Gilpins in Hand


The Script in Hand reading series at Westport Country Playhouses always have surprising cast announcements. Sometimes it’s an unexpected big name. Sometimes it’s a someone you thought was dead or retired. Sometimes it’s some bright young talent you’re glad to see getting noticed, even if it’s just at a one-night regional theater reading. Whatever the surprise or pleasure, it’s clear that the series’ director/curator Anne Keefe doesn’t take these events lightly.

The next Script in Hand reading, Feb. 9 at the WCP (25 Powers Court, Westport) is Tina Howe’s Painting Churches. Tickets are $20. The box office number is (203) 227-4177.

And the cast: A gaggle of Gilpins—Jack Gilpin, his wife Ann McDonough and their daughter Betty Gilpin.

Jack Gilpin’s an easily recognizable character actor of longstanding. He was Jeff Daniels’ buddy in Jonathan Demme’s Something Wild. He’s done shows at regional theaters throughout Connecticut for decades (Intimate Exchanges and Present Laughter at Hartford Stage, What the Butler Saw at Yale Rep, Arsenic and Old Lace at the Long Wharf) but especially at the Westport Country Playhouse, where he was in Lend Me a Tenor, The Fourth Wall, A Cheever Evening, A Holiday Garland and Hay Fever.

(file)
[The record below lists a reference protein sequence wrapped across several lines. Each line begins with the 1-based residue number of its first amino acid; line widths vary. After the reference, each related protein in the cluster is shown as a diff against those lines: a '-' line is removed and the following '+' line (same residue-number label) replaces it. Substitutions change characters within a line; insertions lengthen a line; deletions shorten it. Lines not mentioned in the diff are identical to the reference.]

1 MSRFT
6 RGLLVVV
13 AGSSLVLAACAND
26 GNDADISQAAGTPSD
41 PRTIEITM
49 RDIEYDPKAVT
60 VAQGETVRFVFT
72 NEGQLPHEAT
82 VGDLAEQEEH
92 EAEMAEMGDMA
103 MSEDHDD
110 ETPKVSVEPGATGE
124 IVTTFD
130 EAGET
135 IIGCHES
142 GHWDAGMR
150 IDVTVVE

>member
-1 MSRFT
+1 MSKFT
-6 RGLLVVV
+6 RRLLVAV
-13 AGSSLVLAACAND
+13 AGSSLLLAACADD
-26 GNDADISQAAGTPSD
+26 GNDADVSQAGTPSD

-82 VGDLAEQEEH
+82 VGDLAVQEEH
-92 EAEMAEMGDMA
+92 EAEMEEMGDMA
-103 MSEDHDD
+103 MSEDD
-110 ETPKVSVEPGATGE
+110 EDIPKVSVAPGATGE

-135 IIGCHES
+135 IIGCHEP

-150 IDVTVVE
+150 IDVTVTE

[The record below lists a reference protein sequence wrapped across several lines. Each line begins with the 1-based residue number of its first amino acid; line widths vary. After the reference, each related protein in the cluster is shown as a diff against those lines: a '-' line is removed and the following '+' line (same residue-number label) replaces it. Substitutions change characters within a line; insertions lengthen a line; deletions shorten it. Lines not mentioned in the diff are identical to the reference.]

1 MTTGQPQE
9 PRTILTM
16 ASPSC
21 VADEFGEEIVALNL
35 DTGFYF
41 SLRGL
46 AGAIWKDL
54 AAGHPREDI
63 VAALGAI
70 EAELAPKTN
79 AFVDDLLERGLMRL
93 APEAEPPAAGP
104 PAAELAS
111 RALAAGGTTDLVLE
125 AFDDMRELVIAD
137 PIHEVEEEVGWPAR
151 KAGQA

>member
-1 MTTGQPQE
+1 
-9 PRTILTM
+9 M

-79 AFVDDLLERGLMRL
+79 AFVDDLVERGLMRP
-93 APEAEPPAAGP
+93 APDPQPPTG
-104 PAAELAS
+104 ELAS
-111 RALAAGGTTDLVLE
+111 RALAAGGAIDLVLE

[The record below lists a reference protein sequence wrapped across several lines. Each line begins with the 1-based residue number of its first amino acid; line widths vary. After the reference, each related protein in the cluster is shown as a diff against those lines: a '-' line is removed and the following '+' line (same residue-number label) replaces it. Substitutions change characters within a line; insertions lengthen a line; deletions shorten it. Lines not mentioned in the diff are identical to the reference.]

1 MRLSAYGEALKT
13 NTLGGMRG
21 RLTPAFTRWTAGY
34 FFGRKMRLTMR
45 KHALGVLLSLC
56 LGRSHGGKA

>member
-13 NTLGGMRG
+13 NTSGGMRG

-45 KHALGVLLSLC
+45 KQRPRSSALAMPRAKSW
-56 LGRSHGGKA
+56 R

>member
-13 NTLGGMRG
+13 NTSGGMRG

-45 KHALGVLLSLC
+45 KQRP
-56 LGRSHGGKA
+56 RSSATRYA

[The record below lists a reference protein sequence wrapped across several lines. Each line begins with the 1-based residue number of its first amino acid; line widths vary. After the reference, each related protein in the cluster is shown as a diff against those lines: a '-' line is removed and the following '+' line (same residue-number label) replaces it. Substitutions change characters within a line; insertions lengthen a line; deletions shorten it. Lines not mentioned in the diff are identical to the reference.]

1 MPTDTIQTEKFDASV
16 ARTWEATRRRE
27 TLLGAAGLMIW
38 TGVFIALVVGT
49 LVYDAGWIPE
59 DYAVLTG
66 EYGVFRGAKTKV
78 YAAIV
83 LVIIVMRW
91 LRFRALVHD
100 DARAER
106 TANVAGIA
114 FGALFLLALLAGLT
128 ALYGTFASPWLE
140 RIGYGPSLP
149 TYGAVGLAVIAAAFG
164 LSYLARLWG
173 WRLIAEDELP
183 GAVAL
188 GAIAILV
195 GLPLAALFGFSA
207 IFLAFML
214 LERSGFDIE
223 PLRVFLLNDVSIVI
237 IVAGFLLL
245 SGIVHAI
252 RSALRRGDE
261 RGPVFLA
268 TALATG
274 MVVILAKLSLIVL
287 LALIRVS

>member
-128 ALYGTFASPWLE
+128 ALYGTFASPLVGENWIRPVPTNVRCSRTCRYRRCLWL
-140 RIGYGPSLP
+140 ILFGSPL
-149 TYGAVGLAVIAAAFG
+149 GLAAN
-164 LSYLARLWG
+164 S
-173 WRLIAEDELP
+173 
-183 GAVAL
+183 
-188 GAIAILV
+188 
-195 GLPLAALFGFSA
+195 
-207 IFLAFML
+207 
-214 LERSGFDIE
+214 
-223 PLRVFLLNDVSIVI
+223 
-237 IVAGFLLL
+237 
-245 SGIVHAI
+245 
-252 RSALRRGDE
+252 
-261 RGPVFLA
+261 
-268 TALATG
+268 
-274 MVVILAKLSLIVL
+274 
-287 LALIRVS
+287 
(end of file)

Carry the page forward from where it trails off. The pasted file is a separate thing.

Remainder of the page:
Gilpin pére continues to act—he was a Senate Chaplain Teeter on the first season of Alpha House and was on an episode of Forever this past October—but he’s also an ordained Episcopalian priest.


Jack Gilpin has several Noel Coward plays on his resume, and his wife Ann McDonough has several A.R. Gurney works on hers. She was last seen on a Connecticut stage as the elderly woman who’s enjoying the wedding in Thornton Wilder’s Our Town. She also did the October Script in Hand event, a reading of Agatha Christie’s The Mouse Trap. Some of us remember her for work she did with NEAT (New England Actors Theater) back in the early ‘90s.


Betty Gilpin’s is a regular on the Nurse Jackie TV show and was in the movies Ghost Town and Death in Love.

Painting Churches, of course, is a three-hander about an elderly couple and their daughter. That’s pretty much where the similarities end—in Howe’s play, the father is senile and the daughter is an up-and-coming visual artist. But getting the Gilpins is canny casting indeed.